Kollias says he believes the Rochester coaching staff knew Smith was tangled up with drugs but chose to look the other way. Other players had faced harsh consequences when they violated rules, Kollias says. "Things happen, like drunk driving," he explains. "And when those things happened, usually the players were all kicked off of the team."
"The kids who were the better athletes were definitely on a longer leash," the other teammate says. "He was one of the best players on the team. He wasn't going to get kicked off the team."
On the afternoon of Nov. 28, 2015, two weeks after the Yellowjackets' final game of the season, security cameras captured Smith jogging across a footbridge that connected the campus to Brooks Crossing, a student apartment complex owned by the university. The cameras showed Smith meeting up with three men near the apartment building. After a brief conversation, the three men moved away from Smith, to the building's nearby steps. At 2:45, multiple cameras showed Smith standing outside the building's door, talking animatedly on his phone. Smith then waved at the three men on the steps, drawing their attention to a black sedan rolling into the parking lot. After parking, four young men got out of the car. According to prosecutors, they carried with them 4 pounds of marijuana.
Police say Smith then led the four men with the weed into the apartment building. Smith didn't live there, but he knew the building well: Two of his football teammates lived in a seventh-floor apartment. Prosecutors say that they were away on Thanksgiving break but that Smith knew they kept a spare key hidden in a fire extinguisher box. Smith used it to lead the men into the room. They thought they were about to make a deal. Instead, the three men Smith had waved at came crashing through the apartment door, according to police reports, spraying the drug suppliers with pepper spray and hitting them in the head with a hammer before taking off with the 4 pounds of marijuana.
To help sell the ruse, the three attackers -- who have never been identified -- struck Smith, too, but only lightly, never hitting him with the hammer. The surveillance cameras show some of the hammer victims walking out of the building using their shirts to stanch the bleeding from their heads. Pretending he was also a victim, Smith, who was uninjured, went with the wounded men to the hospital.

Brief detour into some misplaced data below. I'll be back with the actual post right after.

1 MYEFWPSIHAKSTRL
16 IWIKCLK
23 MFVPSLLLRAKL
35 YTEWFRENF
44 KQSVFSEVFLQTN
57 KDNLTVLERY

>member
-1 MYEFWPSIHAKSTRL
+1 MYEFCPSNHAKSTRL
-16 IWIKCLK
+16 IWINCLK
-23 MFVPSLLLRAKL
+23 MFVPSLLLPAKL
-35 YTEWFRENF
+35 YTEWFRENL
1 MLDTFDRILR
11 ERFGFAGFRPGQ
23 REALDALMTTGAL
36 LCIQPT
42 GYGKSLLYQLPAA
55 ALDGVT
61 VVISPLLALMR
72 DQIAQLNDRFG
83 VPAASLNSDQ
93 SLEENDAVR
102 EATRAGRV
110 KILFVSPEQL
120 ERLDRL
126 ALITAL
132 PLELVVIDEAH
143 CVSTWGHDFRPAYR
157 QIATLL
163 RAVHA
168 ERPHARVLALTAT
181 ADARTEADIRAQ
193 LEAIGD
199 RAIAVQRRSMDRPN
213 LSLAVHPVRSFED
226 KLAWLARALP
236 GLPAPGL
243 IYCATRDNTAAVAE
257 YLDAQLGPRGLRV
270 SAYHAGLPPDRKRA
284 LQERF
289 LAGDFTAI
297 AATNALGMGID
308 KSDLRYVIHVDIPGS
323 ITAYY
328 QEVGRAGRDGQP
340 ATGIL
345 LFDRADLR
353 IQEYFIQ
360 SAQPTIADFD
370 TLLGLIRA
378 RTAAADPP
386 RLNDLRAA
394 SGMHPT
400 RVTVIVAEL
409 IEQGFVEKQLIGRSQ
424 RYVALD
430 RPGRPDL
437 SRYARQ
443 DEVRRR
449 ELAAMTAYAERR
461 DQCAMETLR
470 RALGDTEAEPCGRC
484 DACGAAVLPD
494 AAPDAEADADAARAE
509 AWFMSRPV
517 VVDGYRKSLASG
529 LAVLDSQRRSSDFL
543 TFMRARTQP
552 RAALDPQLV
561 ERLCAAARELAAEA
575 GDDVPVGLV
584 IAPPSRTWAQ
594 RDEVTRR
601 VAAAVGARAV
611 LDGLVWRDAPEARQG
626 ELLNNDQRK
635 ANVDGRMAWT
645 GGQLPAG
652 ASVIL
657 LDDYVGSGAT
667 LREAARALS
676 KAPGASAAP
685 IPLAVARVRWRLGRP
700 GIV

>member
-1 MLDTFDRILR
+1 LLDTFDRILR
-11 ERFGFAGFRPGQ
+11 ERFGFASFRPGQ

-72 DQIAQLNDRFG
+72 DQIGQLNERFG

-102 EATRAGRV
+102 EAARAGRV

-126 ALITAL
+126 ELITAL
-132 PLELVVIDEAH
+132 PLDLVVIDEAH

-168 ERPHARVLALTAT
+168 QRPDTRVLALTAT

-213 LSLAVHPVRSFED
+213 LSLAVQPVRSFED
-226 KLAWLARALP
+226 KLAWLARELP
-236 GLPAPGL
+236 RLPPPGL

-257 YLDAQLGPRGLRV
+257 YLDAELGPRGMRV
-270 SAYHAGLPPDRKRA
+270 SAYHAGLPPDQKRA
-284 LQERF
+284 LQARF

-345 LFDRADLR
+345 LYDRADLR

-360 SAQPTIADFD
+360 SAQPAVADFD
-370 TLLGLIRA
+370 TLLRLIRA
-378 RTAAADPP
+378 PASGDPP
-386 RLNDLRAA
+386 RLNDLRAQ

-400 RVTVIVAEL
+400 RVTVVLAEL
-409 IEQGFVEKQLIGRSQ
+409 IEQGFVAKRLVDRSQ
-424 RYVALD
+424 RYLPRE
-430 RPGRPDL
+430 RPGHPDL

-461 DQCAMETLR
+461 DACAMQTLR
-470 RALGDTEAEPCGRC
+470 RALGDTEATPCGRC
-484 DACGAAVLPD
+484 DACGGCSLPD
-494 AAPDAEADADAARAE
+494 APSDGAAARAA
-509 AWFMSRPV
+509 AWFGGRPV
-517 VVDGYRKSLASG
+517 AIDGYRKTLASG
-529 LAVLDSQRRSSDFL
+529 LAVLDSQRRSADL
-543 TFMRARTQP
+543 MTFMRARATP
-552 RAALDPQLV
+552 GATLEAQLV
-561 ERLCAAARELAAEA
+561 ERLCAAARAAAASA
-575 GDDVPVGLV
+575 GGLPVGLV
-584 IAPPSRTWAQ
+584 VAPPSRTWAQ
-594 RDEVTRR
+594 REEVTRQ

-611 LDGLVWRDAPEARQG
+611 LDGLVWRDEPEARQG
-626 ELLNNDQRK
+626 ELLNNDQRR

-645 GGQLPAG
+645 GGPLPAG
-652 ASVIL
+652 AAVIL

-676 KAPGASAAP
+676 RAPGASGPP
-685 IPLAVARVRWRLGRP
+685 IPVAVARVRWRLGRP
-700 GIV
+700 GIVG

After receiving a report of assault, police sent an officer to the hospital. According to the police report, when the officer started questioning Smith, his story unraveled quickly. Smith asked the officer whether "anything which he may say" would "impact his status as a student at the University of Rochester." When the officer told Smith "he would pass onto the University 'the level of cooperation' [Smith] exhibited," Smith folded. He wrote out a statement, admitting that he broke into the seventh-floor apartment because "my friend who lived there wasn't home," that he "didn't have permission to be there" and that he "let the three guys in to the apartment that was not mine because we were going to set up the drug dealers." Using Smith's own words and the surveillance video, police collected enough evidence to charge him with burglary, robbery and assault.
Smith was taken to jail but did not spend much time there. According to documents obtained by Outside the Lines, Rochester assistant football coach Dan Kyle signed a $15,000 bond to bail Smith out.
When Kollias returned to campus after Thanksgiving, he had no idea Smith had been arrested. The football season was over, and Smith was back on campus by the time classes resumed. Kollias does remember university President Joel Seligman sending an email to students. "He was just telling the student body kind of very vaguely of an incident that occurred on school campus property," Kollias says.
Kollias considered one of the football players living in the apartment to be one of his closest friends on the team, close enough for that teammate to confide to Kollias that the "incident" occurred in his apartment but that "he didn't know exactly what happened." When the player had returned to campus, he told his friends, his room was blocked off with yellow police tape. Once inside, he found blood on the walls and his furniture in disarray. The player declined requests for interviews and, as a crime victim, requested that he remain anonymous.
Kollias says university staff quickly "reorganized the place" until "you couldn't find a speck of blood" anywhere in the apartment. But the university did not move the students or, Kollias says, explain to them exactly what had happened in their apartment.